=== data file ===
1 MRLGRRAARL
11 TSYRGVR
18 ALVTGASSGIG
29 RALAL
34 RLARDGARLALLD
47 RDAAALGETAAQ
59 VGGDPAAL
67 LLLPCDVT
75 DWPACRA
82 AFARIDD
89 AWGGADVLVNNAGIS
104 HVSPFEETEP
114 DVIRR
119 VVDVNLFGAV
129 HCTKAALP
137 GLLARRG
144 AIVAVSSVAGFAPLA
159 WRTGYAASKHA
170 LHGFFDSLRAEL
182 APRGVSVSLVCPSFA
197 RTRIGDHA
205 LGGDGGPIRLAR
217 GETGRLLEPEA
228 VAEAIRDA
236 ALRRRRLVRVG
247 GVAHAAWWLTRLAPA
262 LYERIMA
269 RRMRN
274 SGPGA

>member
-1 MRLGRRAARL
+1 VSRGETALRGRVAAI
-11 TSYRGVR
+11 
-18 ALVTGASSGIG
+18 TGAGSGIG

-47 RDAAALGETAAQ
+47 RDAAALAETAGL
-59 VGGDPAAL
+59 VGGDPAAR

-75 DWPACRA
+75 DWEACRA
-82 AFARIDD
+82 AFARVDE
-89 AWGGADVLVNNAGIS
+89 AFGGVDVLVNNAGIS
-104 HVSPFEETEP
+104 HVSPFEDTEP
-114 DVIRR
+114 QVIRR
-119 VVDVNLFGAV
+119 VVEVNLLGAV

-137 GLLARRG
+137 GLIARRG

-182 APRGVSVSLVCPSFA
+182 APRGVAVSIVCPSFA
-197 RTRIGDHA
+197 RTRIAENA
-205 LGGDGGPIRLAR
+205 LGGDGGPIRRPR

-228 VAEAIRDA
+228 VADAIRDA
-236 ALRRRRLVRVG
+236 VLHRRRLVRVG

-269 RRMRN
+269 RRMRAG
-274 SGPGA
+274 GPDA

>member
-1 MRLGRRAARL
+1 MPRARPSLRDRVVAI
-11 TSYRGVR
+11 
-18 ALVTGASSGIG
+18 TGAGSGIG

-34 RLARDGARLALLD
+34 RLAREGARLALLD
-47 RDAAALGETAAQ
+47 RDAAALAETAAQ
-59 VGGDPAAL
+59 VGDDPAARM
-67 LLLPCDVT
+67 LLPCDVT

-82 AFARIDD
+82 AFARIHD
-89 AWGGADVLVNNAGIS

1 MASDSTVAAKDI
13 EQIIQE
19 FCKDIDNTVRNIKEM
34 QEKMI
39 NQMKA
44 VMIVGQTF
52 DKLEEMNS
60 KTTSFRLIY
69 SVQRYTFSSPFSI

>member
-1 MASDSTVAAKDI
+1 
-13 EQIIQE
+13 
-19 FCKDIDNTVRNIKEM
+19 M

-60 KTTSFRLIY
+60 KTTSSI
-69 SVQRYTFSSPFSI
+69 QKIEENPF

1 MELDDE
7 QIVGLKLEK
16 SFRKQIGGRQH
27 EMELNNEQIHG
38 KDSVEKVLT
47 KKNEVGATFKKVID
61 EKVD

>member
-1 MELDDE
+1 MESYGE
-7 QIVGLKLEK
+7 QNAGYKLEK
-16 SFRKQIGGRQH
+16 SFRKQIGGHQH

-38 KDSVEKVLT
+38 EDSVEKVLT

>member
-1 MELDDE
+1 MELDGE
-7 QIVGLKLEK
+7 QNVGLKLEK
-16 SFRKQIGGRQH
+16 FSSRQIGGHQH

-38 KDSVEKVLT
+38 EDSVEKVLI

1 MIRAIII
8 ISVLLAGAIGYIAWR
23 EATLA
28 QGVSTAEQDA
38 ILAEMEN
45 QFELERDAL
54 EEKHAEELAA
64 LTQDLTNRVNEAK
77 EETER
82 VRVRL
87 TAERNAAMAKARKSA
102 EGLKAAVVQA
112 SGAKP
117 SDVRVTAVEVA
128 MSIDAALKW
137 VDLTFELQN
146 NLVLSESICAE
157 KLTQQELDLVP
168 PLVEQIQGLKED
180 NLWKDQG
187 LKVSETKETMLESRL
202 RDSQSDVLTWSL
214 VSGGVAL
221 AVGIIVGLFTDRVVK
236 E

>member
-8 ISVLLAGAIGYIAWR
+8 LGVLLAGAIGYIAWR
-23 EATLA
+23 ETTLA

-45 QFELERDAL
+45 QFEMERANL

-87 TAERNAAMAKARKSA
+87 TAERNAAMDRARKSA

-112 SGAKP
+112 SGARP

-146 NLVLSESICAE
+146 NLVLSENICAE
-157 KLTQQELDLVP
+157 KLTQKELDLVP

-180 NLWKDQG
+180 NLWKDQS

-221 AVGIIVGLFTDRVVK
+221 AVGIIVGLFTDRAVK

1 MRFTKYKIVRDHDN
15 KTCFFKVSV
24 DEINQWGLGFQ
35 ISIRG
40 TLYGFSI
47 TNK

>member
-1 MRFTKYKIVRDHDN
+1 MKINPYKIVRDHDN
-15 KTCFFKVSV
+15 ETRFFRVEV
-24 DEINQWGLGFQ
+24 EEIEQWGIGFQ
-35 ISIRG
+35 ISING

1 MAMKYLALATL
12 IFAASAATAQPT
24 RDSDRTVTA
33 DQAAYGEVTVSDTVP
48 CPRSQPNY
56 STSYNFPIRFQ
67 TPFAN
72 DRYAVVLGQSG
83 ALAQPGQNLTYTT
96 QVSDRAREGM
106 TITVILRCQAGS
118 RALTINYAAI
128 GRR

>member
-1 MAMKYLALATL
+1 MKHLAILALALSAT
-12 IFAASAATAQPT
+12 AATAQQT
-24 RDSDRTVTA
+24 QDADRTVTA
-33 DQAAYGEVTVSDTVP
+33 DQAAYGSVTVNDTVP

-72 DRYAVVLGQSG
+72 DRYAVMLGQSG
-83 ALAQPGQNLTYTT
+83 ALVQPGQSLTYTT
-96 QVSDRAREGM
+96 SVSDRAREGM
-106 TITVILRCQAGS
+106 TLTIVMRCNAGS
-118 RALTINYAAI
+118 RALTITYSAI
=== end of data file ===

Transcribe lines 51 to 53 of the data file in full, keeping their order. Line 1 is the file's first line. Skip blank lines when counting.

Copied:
-119 VVDVNLFGAV
+119 VVEVNLLGAV

-137 GLLARRG